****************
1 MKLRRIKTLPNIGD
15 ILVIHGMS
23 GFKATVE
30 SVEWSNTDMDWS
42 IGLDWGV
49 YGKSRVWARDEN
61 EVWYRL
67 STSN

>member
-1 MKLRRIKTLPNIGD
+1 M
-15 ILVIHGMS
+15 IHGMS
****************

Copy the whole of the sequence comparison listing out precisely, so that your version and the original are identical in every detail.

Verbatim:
1 MKLRRIKTLPNIGD
15 ILVIHGMS
23 GFKATVE
30 SVEWSNTDMDWS
42 IGLDWGV
49 YGKSRVWARDEN
61 EVWYRL
67 STSN

>member
-1 MKLRRIKTLPNIGD
+1 M
-15 ILVIHGMS
+15 IHGMS